Osteoporosis Overview

by OrthoVirginia Team

Osteoporosis Overview

Osteoporosis is a disease where bones are weak and more likely to break. It’s often not diagnosed until a bone breaks after a small amount of trauma that would not cause a break in someone with healthy bones.

Cause of Osteoporosis

Your body is constantly removing damaged cells and replacing them with healthy cells. Osteoporosis is caused by your body not replacing the bone cells as fast as it removes damaged bone cells, so there are fewer bone cells over time. As a result, your bones get weaker.

Osteoporosis Facts

  • Osteoporosis is strongly linked with getting older, and over half of US adults over 50 have osteoporosis or are at increased risk of having it.
  • Some diseases, such as cancers or autoimmune conditions, and some medications, such as corticosteroids, can increase your risk of having osteoporosis.
  • Osteoporosis is more common in women than in men.

Preventing Osteoporosis

Preventing osteoporosis starts when you’re young. Strong, healthy bones in your twenties will help prevent you from losing too much bone in the future.

Having good nutrition and doing weight-bearing exercise in your teens and twenties will build up your bones. Once you’re in your thirties, the nutrition and exercise can maintain your bone health but cannot make your bones stronger. Keeping the good habits will help keep your bones in good condition as you get older.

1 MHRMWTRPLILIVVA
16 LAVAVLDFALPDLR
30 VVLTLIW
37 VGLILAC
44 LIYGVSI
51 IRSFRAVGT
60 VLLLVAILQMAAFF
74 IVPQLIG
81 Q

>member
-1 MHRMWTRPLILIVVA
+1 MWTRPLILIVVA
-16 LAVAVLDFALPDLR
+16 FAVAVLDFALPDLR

Screening for Osteoporosis

A bone density screening questionnaire can help you identify if you’re at risk of osteoporosis so you can take action.

You may also have a DEXA scan to determine how dense your bones are now, which can provide a baseline for the future or compare to a past scan. If you know you have osteoporosis, you can start treatment to hopefully reduce the risk of a fracture.

Treatment for Osteoporosis

Some medications can help slow the amount of bone you lose, so that it’s not getting removed faster than it is getting replaced. However, there are no current ways to give you back bone that you have lost. Talk to your doctor about medications that might be right for you.

If you break a bone due to osteoporosis, treatments are available to help stabilize the break. If you get a spinal compression fracture, for example, the minimally invasive kyphoplasty procedure can help with the pain. If you break your hip, you can get a hip replacement.

Find a physician who treats osteoporosis